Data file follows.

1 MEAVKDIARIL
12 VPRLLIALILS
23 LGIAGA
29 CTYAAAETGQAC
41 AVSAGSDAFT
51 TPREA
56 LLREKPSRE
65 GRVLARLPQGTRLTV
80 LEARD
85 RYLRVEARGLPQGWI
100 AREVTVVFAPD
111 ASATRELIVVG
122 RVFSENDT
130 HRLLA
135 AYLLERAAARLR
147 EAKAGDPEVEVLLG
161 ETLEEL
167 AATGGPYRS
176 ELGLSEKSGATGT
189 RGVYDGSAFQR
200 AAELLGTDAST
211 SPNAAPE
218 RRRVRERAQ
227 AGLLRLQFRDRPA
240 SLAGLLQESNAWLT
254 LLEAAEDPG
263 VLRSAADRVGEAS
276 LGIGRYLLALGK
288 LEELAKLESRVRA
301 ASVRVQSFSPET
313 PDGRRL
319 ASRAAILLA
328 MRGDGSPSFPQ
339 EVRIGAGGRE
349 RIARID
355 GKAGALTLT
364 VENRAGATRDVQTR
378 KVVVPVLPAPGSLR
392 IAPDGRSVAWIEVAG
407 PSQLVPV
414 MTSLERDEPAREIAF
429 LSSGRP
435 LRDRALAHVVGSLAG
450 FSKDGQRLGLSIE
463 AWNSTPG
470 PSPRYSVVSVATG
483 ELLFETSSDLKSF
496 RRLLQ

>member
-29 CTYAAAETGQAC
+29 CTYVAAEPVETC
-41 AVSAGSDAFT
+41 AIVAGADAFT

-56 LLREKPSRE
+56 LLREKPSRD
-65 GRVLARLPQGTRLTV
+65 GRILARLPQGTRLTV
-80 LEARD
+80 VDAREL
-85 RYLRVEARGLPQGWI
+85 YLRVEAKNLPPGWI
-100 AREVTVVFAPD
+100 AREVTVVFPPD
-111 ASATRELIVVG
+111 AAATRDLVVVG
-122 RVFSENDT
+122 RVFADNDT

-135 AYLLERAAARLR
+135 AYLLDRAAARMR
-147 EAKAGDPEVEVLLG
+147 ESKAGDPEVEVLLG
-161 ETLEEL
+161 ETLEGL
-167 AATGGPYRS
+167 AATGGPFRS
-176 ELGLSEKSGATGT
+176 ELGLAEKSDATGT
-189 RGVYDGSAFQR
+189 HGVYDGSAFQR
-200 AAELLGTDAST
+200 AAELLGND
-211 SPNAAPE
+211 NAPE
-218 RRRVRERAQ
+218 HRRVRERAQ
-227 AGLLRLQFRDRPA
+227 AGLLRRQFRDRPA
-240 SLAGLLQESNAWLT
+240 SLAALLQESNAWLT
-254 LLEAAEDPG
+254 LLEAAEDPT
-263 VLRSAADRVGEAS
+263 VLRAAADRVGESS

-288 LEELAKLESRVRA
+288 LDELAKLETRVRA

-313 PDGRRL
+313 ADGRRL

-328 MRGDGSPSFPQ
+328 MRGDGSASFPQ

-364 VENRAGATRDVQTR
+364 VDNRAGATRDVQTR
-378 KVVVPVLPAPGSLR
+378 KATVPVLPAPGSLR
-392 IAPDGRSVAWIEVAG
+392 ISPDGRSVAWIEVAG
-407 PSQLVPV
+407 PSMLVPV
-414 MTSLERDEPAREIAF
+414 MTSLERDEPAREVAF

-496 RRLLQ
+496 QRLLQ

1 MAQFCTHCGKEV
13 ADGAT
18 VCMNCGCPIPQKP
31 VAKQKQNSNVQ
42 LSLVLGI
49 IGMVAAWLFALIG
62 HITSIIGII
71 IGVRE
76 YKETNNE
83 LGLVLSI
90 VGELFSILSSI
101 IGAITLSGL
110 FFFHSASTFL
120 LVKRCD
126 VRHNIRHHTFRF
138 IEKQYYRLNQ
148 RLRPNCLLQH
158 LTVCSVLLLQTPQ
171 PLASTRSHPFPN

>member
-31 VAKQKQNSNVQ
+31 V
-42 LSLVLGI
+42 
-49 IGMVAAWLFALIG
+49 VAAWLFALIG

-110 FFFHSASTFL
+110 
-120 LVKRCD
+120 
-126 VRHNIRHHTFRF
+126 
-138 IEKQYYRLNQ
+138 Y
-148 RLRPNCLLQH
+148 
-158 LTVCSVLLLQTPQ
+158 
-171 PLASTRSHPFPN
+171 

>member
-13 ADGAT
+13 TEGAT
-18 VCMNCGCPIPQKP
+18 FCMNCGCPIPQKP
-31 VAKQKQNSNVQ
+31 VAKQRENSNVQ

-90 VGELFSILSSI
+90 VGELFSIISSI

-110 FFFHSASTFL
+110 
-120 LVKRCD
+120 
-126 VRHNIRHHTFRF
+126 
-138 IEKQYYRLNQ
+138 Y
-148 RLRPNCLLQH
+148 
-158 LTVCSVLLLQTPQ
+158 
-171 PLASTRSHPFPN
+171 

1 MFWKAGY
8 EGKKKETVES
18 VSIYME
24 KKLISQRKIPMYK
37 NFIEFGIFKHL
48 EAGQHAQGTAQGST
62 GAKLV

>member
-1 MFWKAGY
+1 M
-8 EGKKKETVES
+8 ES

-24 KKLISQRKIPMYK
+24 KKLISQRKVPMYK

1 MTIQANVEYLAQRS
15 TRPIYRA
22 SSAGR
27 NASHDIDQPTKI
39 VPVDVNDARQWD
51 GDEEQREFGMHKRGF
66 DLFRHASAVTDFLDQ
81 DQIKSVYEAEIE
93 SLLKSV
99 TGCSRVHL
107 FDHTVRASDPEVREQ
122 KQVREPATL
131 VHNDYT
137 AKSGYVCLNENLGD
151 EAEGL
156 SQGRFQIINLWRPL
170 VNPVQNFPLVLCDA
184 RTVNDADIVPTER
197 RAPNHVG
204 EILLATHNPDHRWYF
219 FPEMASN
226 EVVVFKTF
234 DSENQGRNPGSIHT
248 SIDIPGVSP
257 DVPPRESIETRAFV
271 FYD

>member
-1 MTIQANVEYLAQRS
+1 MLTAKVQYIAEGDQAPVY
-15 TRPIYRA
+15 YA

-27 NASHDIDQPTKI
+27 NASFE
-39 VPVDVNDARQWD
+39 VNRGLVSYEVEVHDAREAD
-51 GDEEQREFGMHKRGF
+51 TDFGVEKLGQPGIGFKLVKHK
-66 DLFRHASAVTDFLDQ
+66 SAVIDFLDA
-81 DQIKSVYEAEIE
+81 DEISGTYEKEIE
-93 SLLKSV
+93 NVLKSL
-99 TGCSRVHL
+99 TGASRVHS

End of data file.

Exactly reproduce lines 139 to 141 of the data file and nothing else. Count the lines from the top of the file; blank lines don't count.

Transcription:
+110 
-120 LVKRCD
+120 